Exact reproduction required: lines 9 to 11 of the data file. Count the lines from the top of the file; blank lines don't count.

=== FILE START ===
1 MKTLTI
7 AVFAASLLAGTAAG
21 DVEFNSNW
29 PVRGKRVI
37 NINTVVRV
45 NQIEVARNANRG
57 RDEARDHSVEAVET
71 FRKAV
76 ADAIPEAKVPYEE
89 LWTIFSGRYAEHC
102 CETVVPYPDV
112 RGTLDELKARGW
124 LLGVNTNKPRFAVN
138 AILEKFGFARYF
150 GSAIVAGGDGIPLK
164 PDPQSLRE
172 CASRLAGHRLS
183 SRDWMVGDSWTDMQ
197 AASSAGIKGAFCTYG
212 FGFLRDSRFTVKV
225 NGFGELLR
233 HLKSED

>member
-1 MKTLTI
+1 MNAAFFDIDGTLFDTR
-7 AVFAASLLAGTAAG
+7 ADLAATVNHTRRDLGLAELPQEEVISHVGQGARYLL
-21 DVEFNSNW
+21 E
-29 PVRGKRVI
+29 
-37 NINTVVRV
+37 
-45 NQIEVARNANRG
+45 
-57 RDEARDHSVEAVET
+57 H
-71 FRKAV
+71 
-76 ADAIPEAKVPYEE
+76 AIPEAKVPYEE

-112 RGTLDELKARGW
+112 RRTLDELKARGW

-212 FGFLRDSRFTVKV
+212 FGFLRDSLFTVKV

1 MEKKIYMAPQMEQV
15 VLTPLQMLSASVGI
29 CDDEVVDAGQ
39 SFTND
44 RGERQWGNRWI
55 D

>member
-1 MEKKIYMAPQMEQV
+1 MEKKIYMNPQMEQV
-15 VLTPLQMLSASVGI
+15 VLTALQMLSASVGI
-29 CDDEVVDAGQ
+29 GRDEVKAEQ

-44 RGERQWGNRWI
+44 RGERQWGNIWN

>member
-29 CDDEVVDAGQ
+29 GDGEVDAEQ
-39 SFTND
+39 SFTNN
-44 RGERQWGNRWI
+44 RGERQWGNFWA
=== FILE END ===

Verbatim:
76 ADAIPEAKVPYEE
89 LWTIFSGRYAEHC
102 CETVVPYPDV